The Adderley Flower Market
Cape Town offers several markets, but none are so colorful as the Adderley Flower Market. The market is tucked into Trafalgar Place, a dark, partially-covered, pedestrian alley between Standard Bank and the Golden Acre Mall. We stumbled upon it. We didn't really know it was there until we walked by and saw the vast array of flowers that appeared out of nowhere and extended a full block back to Parliament Street.
The Adderley Flower Market is one of the city's oldest markets dating back 120+ years. It's a Cape Town institution, open Mondays through Saturdays year round. It appears the first flower seller was commissioned by Stuttafords, a well-known, now defunct, city department store to provide wild flowers for resale at the store. After delivering her quota to Stuttafords, she sold her excess bouquets on Adderley Street to passersby. Soon other industrious vendors followed and a cottage industry was created. The flower businesses have been handed down through the generations from grandmother, to mother, to daughter and the venue has moved from the Adderley streetside pavement to Trafalgar Place.
The venue isn't particularly pretty. It's dark and dingy with refuse strewn around … some flower parts, some discarded trash. It's crowded with folks trying to walk through or enter the mall. On one side of the alley, the flowers are displayed on plastic crates in old 5-gallon plastic paint buckets. The vendors sit opposite, sometimes in the mall entrance or the mall fire exits, on upturned buckets or in dilapidated plastic chairs. The fragrance of the flowers drifts in the air at odds with frequent whiffs of fast food from McDonalds and Nandos inside the mall.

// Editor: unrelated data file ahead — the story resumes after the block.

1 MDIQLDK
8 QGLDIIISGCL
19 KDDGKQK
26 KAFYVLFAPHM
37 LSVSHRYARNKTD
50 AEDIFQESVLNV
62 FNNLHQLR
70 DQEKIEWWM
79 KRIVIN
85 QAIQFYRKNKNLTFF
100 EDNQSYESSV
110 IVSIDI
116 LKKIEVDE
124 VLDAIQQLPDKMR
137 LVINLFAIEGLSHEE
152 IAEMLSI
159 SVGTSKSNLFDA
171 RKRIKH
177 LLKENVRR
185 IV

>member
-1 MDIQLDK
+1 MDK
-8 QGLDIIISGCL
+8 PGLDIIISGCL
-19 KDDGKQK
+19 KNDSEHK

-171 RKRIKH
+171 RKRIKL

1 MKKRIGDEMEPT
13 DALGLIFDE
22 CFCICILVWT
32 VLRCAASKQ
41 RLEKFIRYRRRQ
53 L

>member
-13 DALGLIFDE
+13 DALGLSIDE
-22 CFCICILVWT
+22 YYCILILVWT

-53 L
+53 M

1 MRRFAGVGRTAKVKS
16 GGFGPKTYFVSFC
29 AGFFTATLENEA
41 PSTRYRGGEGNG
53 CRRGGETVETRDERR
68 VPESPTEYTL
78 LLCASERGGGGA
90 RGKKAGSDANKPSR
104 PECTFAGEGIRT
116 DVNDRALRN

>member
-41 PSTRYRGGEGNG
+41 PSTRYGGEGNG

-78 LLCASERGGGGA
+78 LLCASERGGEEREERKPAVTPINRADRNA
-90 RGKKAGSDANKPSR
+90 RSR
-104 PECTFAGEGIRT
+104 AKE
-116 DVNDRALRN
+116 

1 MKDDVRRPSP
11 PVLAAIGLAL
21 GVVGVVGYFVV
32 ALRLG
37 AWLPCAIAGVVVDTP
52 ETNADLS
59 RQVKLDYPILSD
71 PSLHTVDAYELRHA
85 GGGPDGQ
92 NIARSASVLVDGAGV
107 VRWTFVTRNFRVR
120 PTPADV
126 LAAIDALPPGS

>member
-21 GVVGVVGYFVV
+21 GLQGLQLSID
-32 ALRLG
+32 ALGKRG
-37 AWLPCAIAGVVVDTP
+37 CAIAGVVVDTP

Originally, only wild flowers were picked and sold, ultimately causing a problem as more and more vendors picked the area clean of flowers. With an increased market demand, growing flowers in home gardens became more prominent over the years. The term “blomdraers”, flower carriers, evolved for those people who carried the flowers to town and sold them and it is still used today. Evidently, there were more vendors in years past, but changes in buying habits, traffic congestion and competition from every supermarket that sells fresh flowers has caused a decline in the number of vendors and threatens the continued existence of the market. Nowadays, though some flowers are still home grown, the bulk of the flowers are trucked in from Johannesburg.
We watched one woman working deftly to create a distinctive bird-of-paradise floral arrangement. As soon as it was done, a younger woman, her daughter maybe, whisked it away for delivery.
All the typical flower market blossoms were represented … lilies, mums, roses, daisies, dahlias… but there were also more exotics displayed like ornamental cabbage flowers and sunflowers.
There were beautiful proteas and local fynbos dyed in a variety of startling colors that Mother Nature never intended.
Buyers can choose individual blooms or pick up a pre-packaged bouquet.
The vendors are noted for witty and boisterous repartee. They were pretty subdued when we were there in the mid-afternoon. One fellow, however, was more than happy to pose for me and took great delight in seeing his picture on my camera.
Midway through our list of errands was not the time to purchase a bouquet, but I might be able to convince the captain that a return visit for some fresh flowers might be in his best interest.